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Table of Content « Magnetron »
  1. Physical construction of a magnetron
  2. Magnetron Basic Operation
  3. Transient oscillation
  4. Modes of Oscillation
  5. Magnetron coupling methods
  6. Magnetron frequency tuning
  7. History of the invention of the magnetron

What is a magnetron?

Magnetron

Figure 1: Magnetron MI 29G (МИ 29Г) of the old Russian Radar “Bar Lock”

Figure 1: Magnetron MI 29G (МИ 29Г) of the old Russian Radar “Bar Lock”

The magnetron is a high-powered vacuum tube, that works as self-excited microwave oscillator. Crossed electron and magnetic fields are used in the magnetron to produce the high-power output required in radar equipment. These multicavity devices may be used in radar transmitters as either pulsed or cw oscillators at frequencies ranging from approximately 600 to 30,000 megahertz. The relatively simple construction has the disadvantage that the Magnetron usually can work only on a constructively fixed frequency.

Physical construction of a magnetron
Cutaway view of a magnetron
filament leads
resonant cavity
cathode
interaction space
resonant cavity
anode block
probe
coaxial coupling

Figure 2: Cutaway view of a magnetron

filament leads
resonant cavity
cathode
interaction space
resonant cavity
anode block
probe
coaxial coupling

Figure 2: Cutaway view of a magnetron

The magnetron is classed as a diode because it has no grid. The anode of a magnetron is fabricated into a cylindrical solid copper block. The cathode and filament are at the center of the tube and are supported by the filament leads. The filament leads are large and rigid enough to keep the cathode and filament structure fixed in position. The cathode is indirectly heated and is constructed of a high-emission material. The 8 up to 20 cylindrical holes around its circumference are resonant cavities. A narrow slot runs from each cavity into the central portion of the tube dividing the inner structure into as many segments as there are cavities. Each cavitiy work like a parallel resonant circuit. As depicted in figure 3 by the low frequency analog, the rear wall of the structure of the anode bloc may be considered to as the inductive portion (a coil with a single turn). The vane tip region may be considered as the capacitor portion of the equivalent parallel resonant circuit. The resonant frequency of a microwave cavity is thereby determined by the physical dimension of the resonator. If a single resonant cavity oscillates, then it excites the next one to oszillate too. This one oscillates at a phase delay of 180 degrees and excites the next resonant cavity, and so on. From a resonant cavity to the next always occurs this delay of 180 degrees. The chain of resonators thus form a slow-wave structure which is closed in itself. Because of this slow-wave structure, this design is also called “Multicavity Travelling Wave Magnetron” in some publications.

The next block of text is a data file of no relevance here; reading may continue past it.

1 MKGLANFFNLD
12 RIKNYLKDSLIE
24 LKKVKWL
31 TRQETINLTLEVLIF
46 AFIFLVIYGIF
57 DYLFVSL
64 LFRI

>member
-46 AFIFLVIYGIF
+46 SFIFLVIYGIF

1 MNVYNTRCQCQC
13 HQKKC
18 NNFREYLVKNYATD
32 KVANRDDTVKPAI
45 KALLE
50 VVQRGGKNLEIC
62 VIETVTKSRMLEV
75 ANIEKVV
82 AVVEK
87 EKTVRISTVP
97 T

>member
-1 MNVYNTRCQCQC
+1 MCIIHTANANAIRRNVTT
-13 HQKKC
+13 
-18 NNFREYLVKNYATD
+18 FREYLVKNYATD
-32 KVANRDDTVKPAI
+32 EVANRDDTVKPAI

Cutaway view of a magnetron
filament leads
resonant cavity
cathode
interaction space
resonant cavity
anode block
probe
coaxial coupling

Figure 2: Cutaway view of a magnetron

Figure 3: Each cavitiy work like a parallel resonant circuit.

Figure 3: Each cavitiy work like a parallel resonant circuit.

Figure 3: Each cavitiy work like a parallel resonant circuit.

The cathode of a magnetron provides the electrons through which the mechanism of energy transfer is accomplished. The cathode is located in the center of the anode and is made up of a hollow cylinder of emissive material (mostly Barium Oxyde) surrounding a heater. The feeding wires of the filament must center the whole cathode. Any eccentricity between anode and cathode can cause serious internal arcing or malfunction.